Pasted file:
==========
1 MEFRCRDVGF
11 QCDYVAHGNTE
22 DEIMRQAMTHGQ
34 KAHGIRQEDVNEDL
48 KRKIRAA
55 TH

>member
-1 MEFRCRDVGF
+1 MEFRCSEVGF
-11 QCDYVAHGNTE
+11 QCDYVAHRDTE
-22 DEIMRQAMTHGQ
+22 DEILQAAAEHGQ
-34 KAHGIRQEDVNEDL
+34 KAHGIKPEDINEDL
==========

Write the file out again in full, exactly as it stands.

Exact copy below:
1 MEFRCRDVGF
11 QCDYVAHGNTE
22 DEIMRQAMTHGQ
34 KAHGIRQEDVNEDL
48 KRKIRAA
55 TH

>member
-1 MEFRCRDVGF
+1 MEFRCSEVGF
-11 QCDYVAHGNTE
+11 QCDYVAHRDTE
-22 DEIMRQAMTHGQ
+22 DEILQAAAEHGQ
-34 KAHGIRQEDVNEDL
+34 KAHGIKPEDINEDL